Christel Lane has released From Taverns to Gastropubs in a bid to contextualise the rise of the gastropub through an exploration of food, drink and society over the past 500 years.
Lane made the decision to write the book after previously publishing one about Michelin-starred restaurants.
She said: “It made me aware of other types of outlets offering good food and that they are also endangered in many ways.
“They are also under pressure from all directions and that made it an interesting case for me to follow on from the previous book.”
She outlined how food-led pubs that serve a high calibre of offerings can ensure the venues stand out from the rest.
Lane said: “Drinks-only pubs are not really viable except from a few exceptional locations in city centres.
“But on the whole, all the publicans I spoke to said just drinks were no longer viable and that means automatically expanding the food side of your offering.
“If you expand the food side then you may as well do it to a high standard so that you have a real competitive advantage.”
Catering for all
However, pubs are more relaxed and can cater for all different types of customers and their needs, according to Lane.
She added: “Pubs, unlike restaurants, are much more flexible in that you can move between drinking and eating much more easily than you can in a restaurant.
“Secondly, these gastropubs usually offer two types of food – bar food for those who still just want the old English classics, plus there is very complex and high-end food that is more gastronomic in nature.
“[Pubs] offer something for a whole range of people.”
Lane also predicted the future for gastropubs, saying there wouldn’t be much growth for the sector due to the chef recruitment crisis.
She said: “The future is going to be very much like the present because I see no evidence that there will be more good chefs available.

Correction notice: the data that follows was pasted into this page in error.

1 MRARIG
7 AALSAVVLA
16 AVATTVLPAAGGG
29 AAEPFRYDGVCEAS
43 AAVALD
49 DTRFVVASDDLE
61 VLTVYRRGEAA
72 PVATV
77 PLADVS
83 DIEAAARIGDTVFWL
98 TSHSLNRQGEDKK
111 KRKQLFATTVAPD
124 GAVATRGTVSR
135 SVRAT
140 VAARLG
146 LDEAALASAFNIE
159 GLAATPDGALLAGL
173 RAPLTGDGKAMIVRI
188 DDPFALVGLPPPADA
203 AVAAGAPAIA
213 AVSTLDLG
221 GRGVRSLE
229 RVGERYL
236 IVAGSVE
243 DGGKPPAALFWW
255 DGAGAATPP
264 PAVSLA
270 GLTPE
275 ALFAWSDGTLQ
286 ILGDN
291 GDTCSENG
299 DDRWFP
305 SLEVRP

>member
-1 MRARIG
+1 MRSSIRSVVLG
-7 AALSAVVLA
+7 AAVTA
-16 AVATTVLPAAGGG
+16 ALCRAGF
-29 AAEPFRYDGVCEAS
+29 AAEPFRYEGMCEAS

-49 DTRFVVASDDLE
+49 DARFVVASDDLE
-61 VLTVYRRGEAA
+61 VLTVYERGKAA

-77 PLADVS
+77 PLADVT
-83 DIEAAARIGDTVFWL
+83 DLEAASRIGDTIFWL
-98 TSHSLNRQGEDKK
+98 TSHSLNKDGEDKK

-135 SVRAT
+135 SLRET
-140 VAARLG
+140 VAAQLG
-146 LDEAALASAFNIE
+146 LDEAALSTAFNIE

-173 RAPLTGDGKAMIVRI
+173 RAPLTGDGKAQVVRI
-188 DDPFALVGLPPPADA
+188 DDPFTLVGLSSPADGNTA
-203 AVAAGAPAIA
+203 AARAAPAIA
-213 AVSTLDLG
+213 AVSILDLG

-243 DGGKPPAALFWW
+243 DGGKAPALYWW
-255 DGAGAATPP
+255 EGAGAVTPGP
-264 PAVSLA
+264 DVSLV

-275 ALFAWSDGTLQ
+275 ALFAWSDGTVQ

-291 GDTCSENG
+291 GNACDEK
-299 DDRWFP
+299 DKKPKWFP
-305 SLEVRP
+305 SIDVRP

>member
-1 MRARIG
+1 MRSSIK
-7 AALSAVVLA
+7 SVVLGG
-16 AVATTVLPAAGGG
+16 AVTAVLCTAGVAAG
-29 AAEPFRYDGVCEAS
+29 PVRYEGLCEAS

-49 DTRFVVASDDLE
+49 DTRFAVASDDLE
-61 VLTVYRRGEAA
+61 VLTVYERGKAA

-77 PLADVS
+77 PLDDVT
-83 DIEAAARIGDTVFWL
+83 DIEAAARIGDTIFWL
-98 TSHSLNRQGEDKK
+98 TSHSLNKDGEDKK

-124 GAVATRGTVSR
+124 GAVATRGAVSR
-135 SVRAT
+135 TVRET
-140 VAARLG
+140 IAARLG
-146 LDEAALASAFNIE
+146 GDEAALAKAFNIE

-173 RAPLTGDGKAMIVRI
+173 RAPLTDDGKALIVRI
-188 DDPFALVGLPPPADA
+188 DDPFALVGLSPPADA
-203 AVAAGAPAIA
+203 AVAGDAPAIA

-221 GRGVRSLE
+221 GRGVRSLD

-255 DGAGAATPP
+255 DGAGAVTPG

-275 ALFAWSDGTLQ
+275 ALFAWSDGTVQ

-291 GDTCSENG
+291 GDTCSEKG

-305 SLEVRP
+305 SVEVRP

“It could be worse in future even because the training is just not adequate and I don’t know what Brexit will do to the whole situation.
“However, a good gastropub will always be attractive [to consumers], particularly for their locations because a lot are in nice villages and in nice buildings, and it is a total experience to go there.”
This is in direct contrast to what operators said during a panel debate at a recent MA500 business club meeting.
Craft Union Pub Company operations director Frazer Grimbleby said successful wet-led pubs are about understanding what the consumer wants.
He explained: “With everything [society] has been through in the past few years, people want to be back in pubs and bars, they don’t want to be at home or going to the off-licence, they want to be out in a social environment. If we can tap into that demand, the growth will come.
“What we see at Craft Union is that when we go into those communities [we have identified as a demand area], we’re offering them what they have been looking for. Then the growth comes because you’re delivering to that demand rather than going into a place where people don’t want that.”
Innovation in the drinks categories is another reason for wet-led growth. Andrew Stones, managing director at cocktail group Be At One, said: “There’s been a lot of innovation in the wet-led area, which has not been so true in casual dining. It’s led to investment in drinks development and has driven interest as well as more people into our bars."
The panel agreed that service is just as important as quality, with Christian Townsley, director North Bar and North Brewing Company, said: “Six of our sites are wet-led, we’ve focused heavily on quality of service and getting a really good drinks offer.”